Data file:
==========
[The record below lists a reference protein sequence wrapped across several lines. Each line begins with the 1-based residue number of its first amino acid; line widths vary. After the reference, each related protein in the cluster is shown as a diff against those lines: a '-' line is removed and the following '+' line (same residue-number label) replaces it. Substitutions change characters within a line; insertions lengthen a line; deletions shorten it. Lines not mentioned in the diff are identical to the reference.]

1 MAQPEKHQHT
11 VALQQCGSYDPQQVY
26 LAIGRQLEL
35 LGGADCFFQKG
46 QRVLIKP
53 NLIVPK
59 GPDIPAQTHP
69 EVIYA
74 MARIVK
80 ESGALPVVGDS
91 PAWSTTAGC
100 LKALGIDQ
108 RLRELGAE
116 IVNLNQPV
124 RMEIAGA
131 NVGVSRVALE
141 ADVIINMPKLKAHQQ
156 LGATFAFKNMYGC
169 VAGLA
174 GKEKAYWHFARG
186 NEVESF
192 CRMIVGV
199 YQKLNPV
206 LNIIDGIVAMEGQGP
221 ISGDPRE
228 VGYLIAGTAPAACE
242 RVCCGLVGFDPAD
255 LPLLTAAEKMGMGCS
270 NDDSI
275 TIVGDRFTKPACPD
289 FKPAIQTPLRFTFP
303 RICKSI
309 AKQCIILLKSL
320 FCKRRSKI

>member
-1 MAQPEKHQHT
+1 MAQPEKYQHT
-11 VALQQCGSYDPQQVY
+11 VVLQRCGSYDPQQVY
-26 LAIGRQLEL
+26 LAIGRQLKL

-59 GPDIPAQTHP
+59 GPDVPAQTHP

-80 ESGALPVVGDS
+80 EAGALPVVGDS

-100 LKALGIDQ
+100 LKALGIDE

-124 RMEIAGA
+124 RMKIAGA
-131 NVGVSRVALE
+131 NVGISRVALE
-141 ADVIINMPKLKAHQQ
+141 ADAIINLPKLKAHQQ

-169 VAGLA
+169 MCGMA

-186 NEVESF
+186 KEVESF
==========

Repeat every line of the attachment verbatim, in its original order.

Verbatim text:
[The record below lists a reference protein sequence wrapped across several lines. Each line begins with the 1-based residue number of its first amino acid; line widths vary. After the reference, each related protein in the cluster is shown as a diff against those lines: a '-' line is removed and the following '+' line (same residue-number label) replaces it. Substitutions change characters within a line; insertions lengthen a line; deletions shorten it. Lines not mentioned in the diff are identical to the reference.]

1 MAQPEKHQHT
11 VALQQCGSYDPQQVY
26 LAIGRQLEL
35 LGGADCFFQKG
46 QRVLIKP
53 NLIVPK
59 GPDIPAQTHP
69 EVIYA
74 MARIVK
80 ESGALPVVGDS
91 PAWSTTAGC
100 LKALGIDQ
108 RLRELGAE
116 IVNLNQPV
124 RMEIAGA
131 NVGVSRVALE
141 ADVIINMPKLKAHQQ
156 LGATFAFKNMYGC
169 VAGLA
174 GKEKAYWHFARG
186 NEVESF
192 CRMIVGV
199 YQKLNPV
206 LNIIDGIVAMEGQGP
221 ISGDPRE
228 VGYLIAGTAPAACE
242 RVCCGLVGFDPAD
255 LPLLTAAEKMGMGCS
270 NDDSI
275 TIVGDRFTKPACPD
289 FKPAIQTPLRFTFP
303 RICKSI
309 AKQCIILLKSL
320 FCKRRSKI

>member
-1 MAQPEKHQHT
+1 MAQPEKYQHT
-11 VALQQCGSYDPQQVY
+11 VVLQRCGSYDPQQVY
-26 LAIGRQLEL
+26 LAIGRQLKL

-59 GPDIPAQTHP
+59 GPDVPAQTHP

-80 ESGALPVVGDS
+80 EAGALPVVGDS

-100 LKALGIDQ
+100 LKALGIDE

-124 RMEIAGA
+124 RMKIAGA
-131 NVGVSRVALE
+131 NVGISRVALE
-141 ADVIINMPKLKAHQQ
+141 ADAIINLPKLKAHQQ

-169 VAGLA
+169 MCGMA

-186 NEVESF
+186 KEVESF